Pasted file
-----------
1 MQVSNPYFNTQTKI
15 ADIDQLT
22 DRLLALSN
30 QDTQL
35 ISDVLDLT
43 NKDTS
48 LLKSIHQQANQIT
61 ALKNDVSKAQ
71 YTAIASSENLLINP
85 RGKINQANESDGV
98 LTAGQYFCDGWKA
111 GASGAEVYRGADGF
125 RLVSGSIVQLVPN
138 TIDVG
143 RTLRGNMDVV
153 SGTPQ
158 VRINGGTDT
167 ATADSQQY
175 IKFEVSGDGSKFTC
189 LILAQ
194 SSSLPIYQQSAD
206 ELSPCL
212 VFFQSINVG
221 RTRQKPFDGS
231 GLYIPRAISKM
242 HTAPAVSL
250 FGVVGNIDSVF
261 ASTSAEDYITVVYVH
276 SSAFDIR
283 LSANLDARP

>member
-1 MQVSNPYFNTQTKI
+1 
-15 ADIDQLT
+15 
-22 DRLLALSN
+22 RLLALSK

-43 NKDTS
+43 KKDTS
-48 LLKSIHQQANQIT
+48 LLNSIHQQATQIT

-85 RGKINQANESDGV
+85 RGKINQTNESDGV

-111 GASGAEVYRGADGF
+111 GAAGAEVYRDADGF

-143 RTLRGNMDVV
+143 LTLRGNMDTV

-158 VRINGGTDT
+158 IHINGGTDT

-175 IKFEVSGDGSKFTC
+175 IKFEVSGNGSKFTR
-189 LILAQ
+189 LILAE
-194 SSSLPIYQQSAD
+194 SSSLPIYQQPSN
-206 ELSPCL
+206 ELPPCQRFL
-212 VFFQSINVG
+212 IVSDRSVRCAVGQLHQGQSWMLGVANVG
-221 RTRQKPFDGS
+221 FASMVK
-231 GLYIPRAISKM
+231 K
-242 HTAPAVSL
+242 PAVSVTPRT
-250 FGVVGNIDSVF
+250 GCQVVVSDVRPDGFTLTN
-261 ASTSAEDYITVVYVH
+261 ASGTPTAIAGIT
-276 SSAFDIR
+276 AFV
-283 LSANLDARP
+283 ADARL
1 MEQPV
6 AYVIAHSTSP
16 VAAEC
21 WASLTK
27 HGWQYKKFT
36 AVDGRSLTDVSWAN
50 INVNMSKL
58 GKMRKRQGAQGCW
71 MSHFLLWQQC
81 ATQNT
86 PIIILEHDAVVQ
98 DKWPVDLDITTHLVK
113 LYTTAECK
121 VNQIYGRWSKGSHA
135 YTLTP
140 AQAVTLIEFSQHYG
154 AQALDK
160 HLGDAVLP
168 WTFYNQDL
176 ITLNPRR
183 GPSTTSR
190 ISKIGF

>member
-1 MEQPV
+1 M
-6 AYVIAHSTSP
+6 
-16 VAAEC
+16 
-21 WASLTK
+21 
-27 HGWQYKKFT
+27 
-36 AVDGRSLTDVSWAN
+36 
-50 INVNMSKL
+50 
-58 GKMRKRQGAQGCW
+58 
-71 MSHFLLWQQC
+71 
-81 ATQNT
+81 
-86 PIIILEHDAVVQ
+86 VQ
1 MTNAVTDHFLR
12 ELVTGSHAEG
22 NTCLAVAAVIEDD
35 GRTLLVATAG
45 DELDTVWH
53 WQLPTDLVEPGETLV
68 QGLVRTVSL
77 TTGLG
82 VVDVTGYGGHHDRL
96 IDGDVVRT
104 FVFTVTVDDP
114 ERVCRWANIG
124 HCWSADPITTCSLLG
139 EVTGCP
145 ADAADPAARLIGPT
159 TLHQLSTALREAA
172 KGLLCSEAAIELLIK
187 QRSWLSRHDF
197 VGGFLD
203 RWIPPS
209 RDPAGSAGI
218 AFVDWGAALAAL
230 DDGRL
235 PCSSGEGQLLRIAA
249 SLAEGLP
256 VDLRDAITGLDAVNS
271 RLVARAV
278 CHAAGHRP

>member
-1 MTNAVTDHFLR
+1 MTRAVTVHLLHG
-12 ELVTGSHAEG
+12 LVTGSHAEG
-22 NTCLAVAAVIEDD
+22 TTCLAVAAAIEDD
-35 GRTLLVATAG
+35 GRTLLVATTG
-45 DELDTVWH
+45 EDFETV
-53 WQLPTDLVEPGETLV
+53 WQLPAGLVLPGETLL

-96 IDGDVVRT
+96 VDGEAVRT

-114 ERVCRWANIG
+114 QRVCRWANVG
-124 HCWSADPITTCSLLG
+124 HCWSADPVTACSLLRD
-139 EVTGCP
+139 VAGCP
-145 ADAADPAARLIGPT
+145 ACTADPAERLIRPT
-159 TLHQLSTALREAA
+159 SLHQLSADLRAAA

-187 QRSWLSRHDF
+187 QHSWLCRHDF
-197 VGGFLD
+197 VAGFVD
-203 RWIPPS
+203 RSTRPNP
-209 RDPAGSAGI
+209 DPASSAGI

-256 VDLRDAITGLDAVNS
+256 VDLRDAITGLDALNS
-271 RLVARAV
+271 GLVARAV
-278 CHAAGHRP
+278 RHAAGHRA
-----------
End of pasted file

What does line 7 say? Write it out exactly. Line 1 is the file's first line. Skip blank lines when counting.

48 LLKSIHQQANQIT